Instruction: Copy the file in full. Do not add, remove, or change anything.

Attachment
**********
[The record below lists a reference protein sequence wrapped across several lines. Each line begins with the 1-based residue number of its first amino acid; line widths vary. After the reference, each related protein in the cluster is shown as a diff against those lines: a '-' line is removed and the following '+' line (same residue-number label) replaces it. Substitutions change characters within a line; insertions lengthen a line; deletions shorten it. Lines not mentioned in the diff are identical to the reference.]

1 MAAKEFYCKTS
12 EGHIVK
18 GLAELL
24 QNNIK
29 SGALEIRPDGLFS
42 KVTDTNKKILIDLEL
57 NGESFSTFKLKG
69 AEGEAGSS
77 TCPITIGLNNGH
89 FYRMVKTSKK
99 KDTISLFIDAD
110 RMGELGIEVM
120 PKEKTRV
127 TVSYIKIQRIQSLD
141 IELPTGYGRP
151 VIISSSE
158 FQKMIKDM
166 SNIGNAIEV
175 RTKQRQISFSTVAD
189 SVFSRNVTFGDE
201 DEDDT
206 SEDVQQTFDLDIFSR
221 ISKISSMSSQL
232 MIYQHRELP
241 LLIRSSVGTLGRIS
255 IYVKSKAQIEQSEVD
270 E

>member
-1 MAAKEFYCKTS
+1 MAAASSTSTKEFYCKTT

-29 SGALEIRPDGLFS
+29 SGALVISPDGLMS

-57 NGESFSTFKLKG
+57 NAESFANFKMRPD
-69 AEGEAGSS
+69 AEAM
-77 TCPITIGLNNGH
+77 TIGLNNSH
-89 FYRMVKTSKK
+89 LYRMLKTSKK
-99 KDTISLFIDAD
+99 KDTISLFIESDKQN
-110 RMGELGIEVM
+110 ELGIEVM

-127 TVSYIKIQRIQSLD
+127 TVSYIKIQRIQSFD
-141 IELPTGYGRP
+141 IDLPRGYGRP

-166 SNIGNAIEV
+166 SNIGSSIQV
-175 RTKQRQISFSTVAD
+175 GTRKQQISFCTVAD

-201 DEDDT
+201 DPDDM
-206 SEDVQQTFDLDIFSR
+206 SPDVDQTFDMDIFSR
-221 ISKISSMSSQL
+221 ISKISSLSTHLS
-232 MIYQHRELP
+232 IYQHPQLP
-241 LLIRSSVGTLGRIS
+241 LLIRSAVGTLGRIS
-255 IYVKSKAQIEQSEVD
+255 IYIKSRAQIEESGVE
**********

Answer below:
[The record below lists a reference protein sequence wrapped across several lines. Each line begins with the 1-based residue number of its first amino acid; line widths vary. After the reference, each related protein in the cluster is shown as a diff against those lines: a '-' line is removed and the following '+' line (same residue-number label) replaces it. Substitutions change characters within a line; insertions lengthen a line; deletions shorten it. Lines not mentioned in the diff are identical to the reference.]

1 MAAKEFYCKTS
12 EGHIVK
18 GLAELL
24 QNNIK
29 SGALEIRPDGLFS
42 KVTDTNKKILIDLEL
57 NGESFSTFKLKG
69 AEGEAGSS
77 TCPITIGLNNGH
89 FYRMVKTSKK
99 KDTISLFIDAD
110 RMGELGIEVM
120 PKEKTRV
127 TVSYIKIQRIQSLD
141 IELPTGYGRP
151 VIISSSE
158 FQKMIKDM
166 SNIGNAIEV
175 RTKQRQISFSTVAD
189 SVFSRNVTFGDE
201 DEDDT
206 SEDVQQTFDLDIFSR
221 ISKISSMSSQL
232 MIYQHRELP
241 LLIRSSVGTLGRIS
255 IYVKSKAQIEQSEVD
270 E

>member
-1 MAAKEFYCKTS
+1 MAAASSTSTKEFYCKTT

-29 SGALEIRPDGLFS
+29 SGALVISPDGLMS

-57 NGESFSTFKLKG
+57 NAESFANFKMRPD
-69 AEGEAGSS
+69 AEAM
-77 TCPITIGLNNGH
+77 TIGLNNSH
-89 FYRMVKTSKK
+89 LYRMLKTSKK
-99 KDTISLFIDAD
+99 KDTISLFIESDKQN
-110 RMGELGIEVM
+110 ELGIEVM

-127 TVSYIKIQRIQSLD
+127 TVSYIKIQRIQSFD
-141 IELPTGYGRP
+141 IDLPRGYGRP

-166 SNIGNAIEV
+166 SNIGSSIQV
-175 RTKQRQISFSTVAD
+175 GTRKQQISFCTVAD

-201 DEDDT
+201 DPDDM
-206 SEDVQQTFDLDIFSR
+206 SPDVDQTFDMDIFSR
-221 ISKISSMSSQL
+221 ISKISSLSTHLS
-232 MIYQHRELP
+232 IYQHPQLP
-241 LLIRSSVGTLGRIS
+241 LLIRSAVGTLGRIS
-255 IYVKSKAQIEQSEVD
+255 IYIKSRAQIEESGVE